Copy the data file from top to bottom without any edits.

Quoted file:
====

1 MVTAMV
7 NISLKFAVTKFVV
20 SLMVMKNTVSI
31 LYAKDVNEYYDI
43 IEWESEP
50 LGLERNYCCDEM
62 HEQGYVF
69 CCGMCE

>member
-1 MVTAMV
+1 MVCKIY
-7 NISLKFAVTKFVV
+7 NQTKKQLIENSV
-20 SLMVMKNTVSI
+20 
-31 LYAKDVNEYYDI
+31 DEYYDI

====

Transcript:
1 MVTAMV
7 NISLKFAVTKFVV
20 SLMVMKNTVSI
31 LYAKDVNEYYDI
43 IEWESEP
50 LGLERNYCCDEM
62 HEQGYVF
69 CCGMCE

>member
-1 MVTAMV
+1 MVCKIY
-7 NISLKFAVTKFVV
+7 NQTKKQLIENSV
-20 SLMVMKNTVSI
+20 
-31 LYAKDVNEYYDI
+31 DEYYDI